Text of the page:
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Question DetailsAsked on 6/22/2015

What is average lose of refrigent in AC Unit after 3 years

We are being told we have a major leak in are coil or lines to interior.
We lost 3 lbs of refrigent over the past 4 years.
Is there a average lost per year or is there really a possible leak???

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2 Answers

0
Votes

No average that I know of. If it is truly low on refrigerant ,their is a leak. If you trust them get it repaired if you don't call another companby. Unfortunately there are companies that will scam you, we just did a secdond opinion the other day, estimate for new coil $2900, double checked it ,no leak at all.

Source: www.bayareacool.com

Answered 5 years ago by BayAreaAC

0
Votes

Like BayAreaAC said - hard to give an "average". Many units lose a pound or so every few years, some that much every decade or so - usually due to poorly done connections. At the Carrier factory course for commercial A/C service and installation, with almost all attendees being well-experienced HVAC techs, about 80% had one or more leaks in their test soldered connections (as I recall, the test was 5 joints in a loop) before retraining, and still about 10% after retraining - so leaks are COMMON.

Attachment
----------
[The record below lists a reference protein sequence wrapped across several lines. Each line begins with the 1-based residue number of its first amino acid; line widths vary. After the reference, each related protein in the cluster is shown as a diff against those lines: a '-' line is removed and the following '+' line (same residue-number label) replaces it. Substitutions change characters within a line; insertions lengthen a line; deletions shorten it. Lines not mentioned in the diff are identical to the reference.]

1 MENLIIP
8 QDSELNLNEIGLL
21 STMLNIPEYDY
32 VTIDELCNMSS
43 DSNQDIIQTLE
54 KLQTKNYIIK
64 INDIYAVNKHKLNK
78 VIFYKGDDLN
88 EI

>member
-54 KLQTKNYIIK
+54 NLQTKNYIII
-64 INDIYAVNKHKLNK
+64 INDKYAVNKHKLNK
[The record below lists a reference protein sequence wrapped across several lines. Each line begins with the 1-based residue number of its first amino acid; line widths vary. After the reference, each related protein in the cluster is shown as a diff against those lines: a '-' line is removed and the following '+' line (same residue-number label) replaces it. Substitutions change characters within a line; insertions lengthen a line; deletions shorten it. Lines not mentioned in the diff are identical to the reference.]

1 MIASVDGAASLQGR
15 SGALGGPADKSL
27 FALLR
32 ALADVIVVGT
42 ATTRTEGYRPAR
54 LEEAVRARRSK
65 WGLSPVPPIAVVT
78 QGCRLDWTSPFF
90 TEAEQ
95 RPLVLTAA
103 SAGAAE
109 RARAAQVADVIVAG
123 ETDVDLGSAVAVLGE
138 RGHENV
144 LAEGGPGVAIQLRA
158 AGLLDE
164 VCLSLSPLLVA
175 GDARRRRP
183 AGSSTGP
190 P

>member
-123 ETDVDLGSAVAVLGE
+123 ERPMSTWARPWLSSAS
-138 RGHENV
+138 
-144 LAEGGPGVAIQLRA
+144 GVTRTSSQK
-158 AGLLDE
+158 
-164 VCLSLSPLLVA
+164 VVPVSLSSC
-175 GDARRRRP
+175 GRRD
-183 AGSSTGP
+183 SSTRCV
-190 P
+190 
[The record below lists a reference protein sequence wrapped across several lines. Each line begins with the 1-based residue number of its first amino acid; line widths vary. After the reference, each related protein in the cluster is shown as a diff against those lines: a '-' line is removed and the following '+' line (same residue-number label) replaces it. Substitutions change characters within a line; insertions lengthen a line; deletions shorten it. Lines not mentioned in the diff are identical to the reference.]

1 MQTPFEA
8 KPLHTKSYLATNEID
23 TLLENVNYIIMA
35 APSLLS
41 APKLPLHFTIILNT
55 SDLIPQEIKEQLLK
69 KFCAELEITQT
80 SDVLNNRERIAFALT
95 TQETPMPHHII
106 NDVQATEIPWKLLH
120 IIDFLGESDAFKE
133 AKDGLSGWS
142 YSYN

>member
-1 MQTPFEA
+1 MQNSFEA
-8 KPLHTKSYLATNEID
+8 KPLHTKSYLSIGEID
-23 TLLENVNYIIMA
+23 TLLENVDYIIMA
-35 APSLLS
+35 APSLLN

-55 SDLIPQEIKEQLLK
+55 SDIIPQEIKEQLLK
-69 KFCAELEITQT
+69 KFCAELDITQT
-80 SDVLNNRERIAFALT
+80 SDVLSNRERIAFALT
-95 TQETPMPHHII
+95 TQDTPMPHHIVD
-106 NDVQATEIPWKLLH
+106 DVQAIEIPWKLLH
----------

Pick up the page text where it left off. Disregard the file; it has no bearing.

I have seen 30 year old units with no noticeable leaks and zero refills in that time - also new units which leaked totally out (so 3-10 pounds) in hours to weeks after installation. Basically, assuming the pressure test is done under consistent test conditions and properly corrected for temperature effects, any "loss" is due to a leak somewhere - the amount of diffusion through the metal tubing and coils is basically unmeasureable - maybe a pound a decade or score of years or such, but not pounds worth in 4 years.


With a 3 pound loss in 4 years I would say that is far from a major leak - major to my mind would be draining the unit totally in weeks at most. I would guess you have a minor leak at a connection or the TXV control valve, possibly a minor leak in one of the many soldered joints in one of the two coils, or remotely posslby a leak from the compressor casing.


For that small a leak, I would be looking at an ultraviolet search for leaking oil (the lubricating oil for the compressor circulates around with the refrigerant gas, so appears at leaks), or have dye put into the unit when it is topped off to visibly (and with some brands strongly flouresces under ultravilet too) appear at the leak point. Other methods like ultrasonic, stethoscope, gas sniffer, etc I would not count on it being able to detect it.

Answered 2 years ago by LCD




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